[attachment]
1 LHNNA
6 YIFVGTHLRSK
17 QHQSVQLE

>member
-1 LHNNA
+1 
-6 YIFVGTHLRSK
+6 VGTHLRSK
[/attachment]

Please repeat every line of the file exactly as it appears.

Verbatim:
1 LHNNA
6 YIFVGTHLRSK
17 QHQSVQLE

>member
-1 LHNNA
+1 
-6 YIFVGTHLRSK
+6 VGTHLRSK